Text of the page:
“Are you talking about the crazy priest fellow?” asked Willowy.
“Of course I’m talking about the crazy priest!” said Jing. “The one who gave you your orders!”
The Maid chuckled. “We do not take orders from him! That’s the men you’re thinking of. They’re the ones who’ve all gone mad as squirrels!”
“We’re just the ones who’re the better for it!” said the Tea Lady, grinning.
“So, it’s money? Marrow is paying you to…”
“Money? What money?” said Boney the impatient. “This girl makes no sense.”
“I’m confused,” said Willowy.
“Well, she’s confusing!” cried Boney. She directed a pinched, bespectacled glare at the doctor. “Do you ever make any sense?”
“So the priest isn’t paying you? And you didn’t drink the tea?”
The Tea Lady was exasperated. “And she’s back on the bloody tea again!”
“Everybody drinks the tea,” said the Maid.
“All the women anyway,” said the Tea Lady. “It’s healthy. Keeps away the bloat.”
“And the vampires!” said Boney. “Taints your blood so the vampires don’t bother you. Stupid bloody vampires!”
“Gives your head a nice little buzz,” said the Chimney between drags. “It’s like… wild…”
“It’s good stuff, that Guilliti Tea,” said the Tea Lady. “All the women drink it.”
“Including all of you?”
The Tea Lady was re-exasperated. “You’re in a tea house, girl! Good lord, she’s thick!”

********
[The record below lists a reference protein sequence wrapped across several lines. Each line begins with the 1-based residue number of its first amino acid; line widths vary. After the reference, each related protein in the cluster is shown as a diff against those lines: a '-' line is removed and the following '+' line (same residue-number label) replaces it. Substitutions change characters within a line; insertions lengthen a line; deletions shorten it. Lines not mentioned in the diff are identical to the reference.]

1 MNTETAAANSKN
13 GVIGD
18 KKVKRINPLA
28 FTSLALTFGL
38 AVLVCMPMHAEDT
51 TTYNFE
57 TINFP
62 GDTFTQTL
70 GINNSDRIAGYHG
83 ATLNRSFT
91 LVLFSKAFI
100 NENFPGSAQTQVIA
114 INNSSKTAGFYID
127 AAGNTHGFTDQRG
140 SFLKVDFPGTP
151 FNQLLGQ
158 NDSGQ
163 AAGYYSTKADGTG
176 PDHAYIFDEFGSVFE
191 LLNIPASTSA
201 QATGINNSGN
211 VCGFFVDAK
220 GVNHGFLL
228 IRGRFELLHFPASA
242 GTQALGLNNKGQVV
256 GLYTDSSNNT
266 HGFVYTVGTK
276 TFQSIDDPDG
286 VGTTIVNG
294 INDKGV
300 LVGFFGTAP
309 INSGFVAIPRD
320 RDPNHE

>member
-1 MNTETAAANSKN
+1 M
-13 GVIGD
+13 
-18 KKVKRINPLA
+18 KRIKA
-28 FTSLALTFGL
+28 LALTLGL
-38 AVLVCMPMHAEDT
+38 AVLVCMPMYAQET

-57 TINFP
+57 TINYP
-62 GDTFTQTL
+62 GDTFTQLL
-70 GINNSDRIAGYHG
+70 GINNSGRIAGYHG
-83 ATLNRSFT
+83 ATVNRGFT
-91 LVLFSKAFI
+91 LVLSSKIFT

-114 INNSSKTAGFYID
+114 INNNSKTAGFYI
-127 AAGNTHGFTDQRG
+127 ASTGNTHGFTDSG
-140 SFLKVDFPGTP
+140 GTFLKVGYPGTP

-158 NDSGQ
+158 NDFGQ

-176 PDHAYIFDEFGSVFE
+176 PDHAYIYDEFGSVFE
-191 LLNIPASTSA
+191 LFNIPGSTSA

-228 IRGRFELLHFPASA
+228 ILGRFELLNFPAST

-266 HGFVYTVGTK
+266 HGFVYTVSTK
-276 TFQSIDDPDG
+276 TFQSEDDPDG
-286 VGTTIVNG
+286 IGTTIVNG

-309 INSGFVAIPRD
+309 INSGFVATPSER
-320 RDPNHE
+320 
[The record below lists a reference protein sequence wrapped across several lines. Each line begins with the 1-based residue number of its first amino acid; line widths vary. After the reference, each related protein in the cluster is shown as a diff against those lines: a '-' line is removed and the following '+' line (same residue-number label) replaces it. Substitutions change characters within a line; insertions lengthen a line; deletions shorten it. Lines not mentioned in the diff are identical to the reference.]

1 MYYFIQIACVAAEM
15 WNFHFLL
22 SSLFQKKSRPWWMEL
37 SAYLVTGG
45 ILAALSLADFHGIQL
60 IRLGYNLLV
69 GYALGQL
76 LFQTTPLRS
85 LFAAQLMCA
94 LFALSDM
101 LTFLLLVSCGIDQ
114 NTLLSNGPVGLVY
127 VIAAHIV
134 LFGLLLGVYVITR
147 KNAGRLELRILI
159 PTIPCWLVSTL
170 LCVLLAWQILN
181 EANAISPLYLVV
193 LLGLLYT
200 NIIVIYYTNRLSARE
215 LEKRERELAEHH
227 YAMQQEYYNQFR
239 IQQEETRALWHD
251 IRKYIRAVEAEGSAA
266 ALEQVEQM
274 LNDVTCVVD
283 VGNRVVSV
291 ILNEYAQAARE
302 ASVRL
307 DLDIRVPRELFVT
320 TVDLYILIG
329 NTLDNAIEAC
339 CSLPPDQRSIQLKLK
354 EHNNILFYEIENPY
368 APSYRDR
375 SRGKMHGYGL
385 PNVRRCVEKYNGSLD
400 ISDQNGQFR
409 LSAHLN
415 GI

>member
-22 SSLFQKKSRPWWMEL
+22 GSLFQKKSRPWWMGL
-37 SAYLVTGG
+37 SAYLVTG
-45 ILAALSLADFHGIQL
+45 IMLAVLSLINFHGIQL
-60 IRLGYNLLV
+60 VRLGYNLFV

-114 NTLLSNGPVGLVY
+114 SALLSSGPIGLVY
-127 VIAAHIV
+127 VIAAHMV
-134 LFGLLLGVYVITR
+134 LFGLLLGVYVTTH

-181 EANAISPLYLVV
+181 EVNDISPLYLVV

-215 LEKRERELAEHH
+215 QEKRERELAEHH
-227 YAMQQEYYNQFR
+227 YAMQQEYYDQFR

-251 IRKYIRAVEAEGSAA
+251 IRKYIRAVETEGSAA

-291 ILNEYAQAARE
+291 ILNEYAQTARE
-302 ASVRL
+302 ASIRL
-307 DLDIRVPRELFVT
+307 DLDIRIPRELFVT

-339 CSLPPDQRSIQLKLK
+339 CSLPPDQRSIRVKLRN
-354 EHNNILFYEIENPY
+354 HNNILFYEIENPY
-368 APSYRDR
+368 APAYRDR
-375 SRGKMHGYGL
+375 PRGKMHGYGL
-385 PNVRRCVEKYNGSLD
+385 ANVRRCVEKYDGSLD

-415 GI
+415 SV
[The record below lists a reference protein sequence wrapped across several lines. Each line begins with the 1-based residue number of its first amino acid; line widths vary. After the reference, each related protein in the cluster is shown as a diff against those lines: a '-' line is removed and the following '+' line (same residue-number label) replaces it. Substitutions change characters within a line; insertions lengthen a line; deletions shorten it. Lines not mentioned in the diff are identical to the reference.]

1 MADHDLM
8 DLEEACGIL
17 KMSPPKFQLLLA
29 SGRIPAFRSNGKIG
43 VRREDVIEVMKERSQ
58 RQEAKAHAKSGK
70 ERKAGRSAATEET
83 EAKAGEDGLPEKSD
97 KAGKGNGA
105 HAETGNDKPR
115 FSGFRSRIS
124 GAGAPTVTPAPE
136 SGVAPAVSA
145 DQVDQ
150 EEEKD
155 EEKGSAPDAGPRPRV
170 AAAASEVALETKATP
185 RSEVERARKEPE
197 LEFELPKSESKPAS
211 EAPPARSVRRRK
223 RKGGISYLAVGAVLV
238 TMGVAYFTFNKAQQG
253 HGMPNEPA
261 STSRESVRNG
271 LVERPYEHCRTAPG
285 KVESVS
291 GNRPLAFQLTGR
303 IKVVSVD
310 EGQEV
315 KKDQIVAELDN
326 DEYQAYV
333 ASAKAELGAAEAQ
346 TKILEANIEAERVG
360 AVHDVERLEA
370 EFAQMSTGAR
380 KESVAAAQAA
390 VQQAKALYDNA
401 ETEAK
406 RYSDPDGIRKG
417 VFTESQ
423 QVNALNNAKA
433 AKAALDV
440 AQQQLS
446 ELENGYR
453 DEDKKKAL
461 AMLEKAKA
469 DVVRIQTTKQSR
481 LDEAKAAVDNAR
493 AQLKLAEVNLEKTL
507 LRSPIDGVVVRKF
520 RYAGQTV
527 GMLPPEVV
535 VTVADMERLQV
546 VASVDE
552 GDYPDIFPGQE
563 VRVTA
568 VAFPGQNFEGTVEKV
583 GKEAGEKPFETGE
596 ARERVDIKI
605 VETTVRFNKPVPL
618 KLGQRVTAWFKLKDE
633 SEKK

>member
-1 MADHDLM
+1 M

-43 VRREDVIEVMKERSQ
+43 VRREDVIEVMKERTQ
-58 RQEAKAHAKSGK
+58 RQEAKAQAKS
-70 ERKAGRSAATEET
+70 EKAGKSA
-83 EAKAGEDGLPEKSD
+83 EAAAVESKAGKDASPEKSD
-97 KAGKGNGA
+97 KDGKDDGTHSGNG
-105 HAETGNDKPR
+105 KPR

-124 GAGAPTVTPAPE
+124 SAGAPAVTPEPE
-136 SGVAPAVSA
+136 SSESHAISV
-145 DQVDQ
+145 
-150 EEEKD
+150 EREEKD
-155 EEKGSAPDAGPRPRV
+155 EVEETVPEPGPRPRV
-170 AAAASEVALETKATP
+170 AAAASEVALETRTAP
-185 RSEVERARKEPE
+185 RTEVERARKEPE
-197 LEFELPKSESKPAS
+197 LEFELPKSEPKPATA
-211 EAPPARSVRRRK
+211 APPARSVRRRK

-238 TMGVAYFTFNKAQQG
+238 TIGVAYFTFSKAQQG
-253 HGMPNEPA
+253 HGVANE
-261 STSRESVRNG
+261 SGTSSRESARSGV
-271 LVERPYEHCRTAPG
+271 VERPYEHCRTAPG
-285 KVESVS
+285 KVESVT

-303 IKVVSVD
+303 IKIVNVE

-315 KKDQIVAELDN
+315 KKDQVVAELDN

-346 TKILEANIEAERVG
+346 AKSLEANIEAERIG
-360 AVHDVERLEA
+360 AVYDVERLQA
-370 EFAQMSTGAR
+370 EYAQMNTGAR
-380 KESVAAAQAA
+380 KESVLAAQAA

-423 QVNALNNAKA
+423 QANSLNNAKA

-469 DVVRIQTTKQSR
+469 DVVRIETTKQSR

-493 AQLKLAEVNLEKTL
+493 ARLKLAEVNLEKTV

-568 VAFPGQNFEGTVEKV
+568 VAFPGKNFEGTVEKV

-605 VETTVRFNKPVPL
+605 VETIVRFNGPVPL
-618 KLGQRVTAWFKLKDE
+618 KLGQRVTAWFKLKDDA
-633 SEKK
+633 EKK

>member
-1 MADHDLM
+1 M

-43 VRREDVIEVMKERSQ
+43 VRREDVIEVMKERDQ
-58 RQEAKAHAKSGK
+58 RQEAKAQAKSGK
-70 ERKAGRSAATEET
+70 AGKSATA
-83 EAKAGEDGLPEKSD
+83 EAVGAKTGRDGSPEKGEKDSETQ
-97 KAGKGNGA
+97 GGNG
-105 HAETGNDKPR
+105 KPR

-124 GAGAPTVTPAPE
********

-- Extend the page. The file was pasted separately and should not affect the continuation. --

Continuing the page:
Jing was starting to wonder if she was right. “Did you think I was working for Marrow?”
“Marrow?” queried Boney.
“The crazy priest.”
“Oh, we know you’re not working for the priest,” said the Maid.
“THEN WHY AM I TIED TO A [CENSORED] BARREL OF WINE?!? Don’t you know I’m trying to stop Marrow and get the men back?”
The Tea Lady was re-re-exasperated. “Get ’em back?? By the Builder, girl, we’ve only just got rid of ’em!”
“How are we supposed to have any fun with those patronizing, needy twits around?” said Willowy.
Finally, the Maid explained: “I told the ladies you were helping Madame Bloch and her doctor friend. You being tied up here should slow down their efforts so they can’t stop the boys going on their little trip… give my friends here a nice little break from looking after those useless, boring sacks of useless boring! Give Alderman Bloch something to keep him busy other than pinching my backside when his wife’s not looking… when he thinks she’s not looking. And it gives all of us a chance to let our hair down… have a bit of fun for once!”
Some ladies standing behind the Maid began to cheer, triumphantly raising their teacups. But, as it so often does, the mood shifted dramatically when the nuns walked in.
The first one to enter was thin and tall with dark skin and a globe of dense, black hair growing out of her head. She was followed by a shorter nun with pigtails, dressed in the same dark robes as her companion. “All right, ladies,” said the tall lead nun, “Surely you knew you were having far too much fun for it to last. Staying out all night, tea and whist into the wee hours… and, really, ladies… kidnapping?! You know this is kidnapping, right? That’s never good for tourism!”
“Sister Sade!” said the Tea Lady, slightly shocked. “What is it you want? Can I help you with something?”
“Why don’t we start,” said the nun, “by helping you avoid criminal charges and releasing our friend here. Sister Aminata, would you be so kind?”
“Now hold on! This isn’t at all fair!” said Boney. “She’s going to try and keep our husbands here!”